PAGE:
Over the years the word, independent of its semantic value, took further form, halfway between the figure, the icon and the letter of the alphabet, and found a place within Dadaist slogans and in Surrealist paintings, and amongst the experiments of the Russian avant-gardes. The book and the magazine became instruments in the hands of the artists, just like canvases and brushes. Over time the examples multiplied and the more revolutionary and subversive aspects, which were typical of the early avant-gardes, left space for a rediscovery of the political, social, communicative and commutative value of language. In Duchamp’s works the play on words helped to semantically define the “ready-made” and appeared in the form of inscriptions placed directly on the objects. In the 1950s and 1960s, while referring to Concrete Poetry, for the artists of Conceptual and Process Art, the word was a basic element of artistic production and played a fundamental role, both with the use of written instructions to be followed and in oral form. The texts invaded galleries, museums and art spaces. Typewriters, printers, dictionaries all became instruments of the creation of a dematerialised art that focuses on the idea. Shortly afterwards, Pop artists and Visual Poets looked at mass media and its linguistic tools – the consummate iconography of advertising and its slogans – with a spirit of protest, playing with the free association of images and texts in their works. Especially for Visual Poets, Florentine and non, poetry could influence reality, sending political and social messages. The contemporary world was full of artistic experiences that continued to draw on language as a material to be modelled, from Narrative Art that made use of the written word, to large environmental installations that played on the relationship between space, architecture and language: from Christian Boltanski to Sophie Calle, from Bruce Nauman to Jenny Holzer, to name only a few.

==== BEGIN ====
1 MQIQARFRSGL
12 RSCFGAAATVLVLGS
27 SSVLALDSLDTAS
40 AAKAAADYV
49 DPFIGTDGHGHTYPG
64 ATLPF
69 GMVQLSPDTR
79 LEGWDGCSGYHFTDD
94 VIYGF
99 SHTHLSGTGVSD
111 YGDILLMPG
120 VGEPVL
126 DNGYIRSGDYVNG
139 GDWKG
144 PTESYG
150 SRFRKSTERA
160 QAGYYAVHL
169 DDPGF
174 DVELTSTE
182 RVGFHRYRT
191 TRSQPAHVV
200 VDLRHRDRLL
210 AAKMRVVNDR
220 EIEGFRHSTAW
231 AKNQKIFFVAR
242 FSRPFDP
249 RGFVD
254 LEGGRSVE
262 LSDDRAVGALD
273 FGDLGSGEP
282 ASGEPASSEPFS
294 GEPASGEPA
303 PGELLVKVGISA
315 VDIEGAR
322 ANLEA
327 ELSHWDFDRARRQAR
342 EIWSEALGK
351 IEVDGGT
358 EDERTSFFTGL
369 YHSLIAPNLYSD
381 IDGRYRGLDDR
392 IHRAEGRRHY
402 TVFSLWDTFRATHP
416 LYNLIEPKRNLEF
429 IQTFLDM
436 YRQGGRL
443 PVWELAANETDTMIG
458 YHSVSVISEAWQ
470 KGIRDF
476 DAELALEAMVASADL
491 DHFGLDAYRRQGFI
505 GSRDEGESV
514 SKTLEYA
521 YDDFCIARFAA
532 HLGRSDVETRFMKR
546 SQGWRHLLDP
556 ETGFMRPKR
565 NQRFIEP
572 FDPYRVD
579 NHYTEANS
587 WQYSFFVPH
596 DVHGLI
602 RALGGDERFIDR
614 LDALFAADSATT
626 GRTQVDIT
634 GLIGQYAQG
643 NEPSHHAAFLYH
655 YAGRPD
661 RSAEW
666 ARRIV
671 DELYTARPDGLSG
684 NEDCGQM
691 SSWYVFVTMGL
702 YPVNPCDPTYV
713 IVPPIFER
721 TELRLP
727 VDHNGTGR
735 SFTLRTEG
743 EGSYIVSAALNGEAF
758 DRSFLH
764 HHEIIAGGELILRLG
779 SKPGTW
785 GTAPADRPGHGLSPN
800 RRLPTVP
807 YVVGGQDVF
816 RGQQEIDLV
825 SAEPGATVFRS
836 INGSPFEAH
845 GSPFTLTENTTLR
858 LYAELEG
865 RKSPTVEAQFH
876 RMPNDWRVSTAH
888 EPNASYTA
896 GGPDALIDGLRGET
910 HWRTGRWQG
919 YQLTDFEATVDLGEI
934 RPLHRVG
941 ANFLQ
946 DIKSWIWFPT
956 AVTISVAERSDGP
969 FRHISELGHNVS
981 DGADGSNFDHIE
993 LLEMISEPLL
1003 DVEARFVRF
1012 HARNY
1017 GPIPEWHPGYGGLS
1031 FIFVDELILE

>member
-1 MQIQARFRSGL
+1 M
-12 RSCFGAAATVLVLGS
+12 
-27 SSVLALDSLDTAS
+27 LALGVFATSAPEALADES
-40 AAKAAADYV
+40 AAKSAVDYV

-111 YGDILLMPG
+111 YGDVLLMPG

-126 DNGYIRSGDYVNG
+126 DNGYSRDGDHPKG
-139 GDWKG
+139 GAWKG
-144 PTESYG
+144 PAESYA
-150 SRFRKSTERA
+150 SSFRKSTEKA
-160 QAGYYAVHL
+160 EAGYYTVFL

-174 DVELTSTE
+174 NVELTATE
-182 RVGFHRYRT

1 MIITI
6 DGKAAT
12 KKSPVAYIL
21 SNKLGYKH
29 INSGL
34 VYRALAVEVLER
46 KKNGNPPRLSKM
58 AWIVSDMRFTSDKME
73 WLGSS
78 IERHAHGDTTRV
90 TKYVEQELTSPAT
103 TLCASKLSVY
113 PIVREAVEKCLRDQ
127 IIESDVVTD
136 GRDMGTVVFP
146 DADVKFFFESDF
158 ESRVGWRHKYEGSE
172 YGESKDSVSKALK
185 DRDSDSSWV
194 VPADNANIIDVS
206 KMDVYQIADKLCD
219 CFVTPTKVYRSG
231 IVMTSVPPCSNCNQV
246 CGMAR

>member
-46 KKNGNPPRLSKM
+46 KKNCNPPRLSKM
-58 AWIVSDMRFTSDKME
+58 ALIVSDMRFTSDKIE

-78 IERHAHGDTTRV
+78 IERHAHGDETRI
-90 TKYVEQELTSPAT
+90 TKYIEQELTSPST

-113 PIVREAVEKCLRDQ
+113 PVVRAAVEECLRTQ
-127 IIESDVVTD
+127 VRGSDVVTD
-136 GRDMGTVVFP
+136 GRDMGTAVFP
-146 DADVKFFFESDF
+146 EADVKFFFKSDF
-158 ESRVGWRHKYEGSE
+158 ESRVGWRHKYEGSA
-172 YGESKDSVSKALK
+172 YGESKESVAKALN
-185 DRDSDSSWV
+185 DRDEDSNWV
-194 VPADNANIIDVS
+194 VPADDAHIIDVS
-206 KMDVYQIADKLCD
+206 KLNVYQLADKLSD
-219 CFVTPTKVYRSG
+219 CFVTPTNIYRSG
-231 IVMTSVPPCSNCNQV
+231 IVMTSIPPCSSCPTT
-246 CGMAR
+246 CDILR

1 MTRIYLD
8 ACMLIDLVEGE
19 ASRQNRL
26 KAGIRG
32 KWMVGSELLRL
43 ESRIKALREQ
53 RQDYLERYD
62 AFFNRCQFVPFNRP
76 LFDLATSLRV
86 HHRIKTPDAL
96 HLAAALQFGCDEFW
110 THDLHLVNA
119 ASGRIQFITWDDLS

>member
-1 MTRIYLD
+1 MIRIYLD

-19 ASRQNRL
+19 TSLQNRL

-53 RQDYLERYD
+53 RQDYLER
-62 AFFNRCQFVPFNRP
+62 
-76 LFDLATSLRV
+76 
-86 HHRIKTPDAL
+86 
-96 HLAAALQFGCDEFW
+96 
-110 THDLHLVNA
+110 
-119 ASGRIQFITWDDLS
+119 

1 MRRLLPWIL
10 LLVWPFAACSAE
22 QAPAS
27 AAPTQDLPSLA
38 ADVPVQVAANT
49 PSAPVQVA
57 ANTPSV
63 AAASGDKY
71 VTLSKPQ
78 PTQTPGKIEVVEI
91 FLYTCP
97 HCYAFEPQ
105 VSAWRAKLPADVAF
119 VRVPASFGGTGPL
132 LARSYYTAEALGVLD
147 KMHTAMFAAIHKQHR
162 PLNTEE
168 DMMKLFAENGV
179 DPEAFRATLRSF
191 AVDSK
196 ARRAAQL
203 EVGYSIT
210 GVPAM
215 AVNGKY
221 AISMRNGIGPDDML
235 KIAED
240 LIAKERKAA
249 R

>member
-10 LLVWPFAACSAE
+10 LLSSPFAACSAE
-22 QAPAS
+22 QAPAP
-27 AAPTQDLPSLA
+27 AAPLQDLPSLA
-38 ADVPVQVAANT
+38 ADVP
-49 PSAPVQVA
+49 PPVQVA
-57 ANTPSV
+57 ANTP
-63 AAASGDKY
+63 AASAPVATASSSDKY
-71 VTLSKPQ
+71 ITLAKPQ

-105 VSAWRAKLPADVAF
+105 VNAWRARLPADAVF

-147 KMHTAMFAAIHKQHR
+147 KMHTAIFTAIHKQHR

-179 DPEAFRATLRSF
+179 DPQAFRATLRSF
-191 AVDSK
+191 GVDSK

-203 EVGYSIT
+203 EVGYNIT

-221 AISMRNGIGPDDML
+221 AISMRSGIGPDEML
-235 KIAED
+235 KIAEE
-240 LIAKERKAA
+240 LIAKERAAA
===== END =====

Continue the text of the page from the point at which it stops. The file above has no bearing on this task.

Paolo Parisi’s MUSEO comes together in the wake of this tradition and once again transforms the word into an object with aesthetic value, like an image, of a pictorial or sculptural work. Parisi has taken samples from a dictionary of potentially infinite letters, styles and forms, creating a tribute to the last century. Each letter of his MUSEO in fact traces in character and style, a verbal emblem that has been extrapolated from the work of either another artist or another movement of the 20th century. In a play of association – historical-artistic, graphic and aesthetic – in which the leitmotiv seems to be Florence, the first letter, the M, comes from a collage by Luciano Ori, Tutto il meglio (All the best), from 1965 (Carlo Palli collection); the letter U from the frontispiece of the magazine «Firenze Futurista» from 1921 (year I, num. 2); the S from the work, in this case almost tautological, of Giuseppe Chiari Art is to say from 1964 (also in the Palli collection); the E from a canvas by Corrado Cagli of 1952, At the foot of Parnassus (Baloyannis), and finally the O from the work of Paolo Scheggi Inter-Ena Cubo from 1969.
Parisi’s installation is not only a denotive symbol, but also a connotative one, and last but not least, it is a tribute to the word MUSEO (MUSEUM) – the house of muses – with all the atmosphere that this definition brings, and a key to understanding the poetics and the works of many 20th century artists, including Marcel Duchamp, Marcel Broodthaers, Giulio Paolini and many others.
© Stefania Rispoli, 2019. In Paolo Parisi, MUSEO, with texts by Sergio Risaliti, Giacinto Di Pietrantonio, Helga Marsala, Marco Senaldi, Paolo Parisi, Stefania Rispoli, Carlo Cambi Publisher, Poggibonsi, 2019.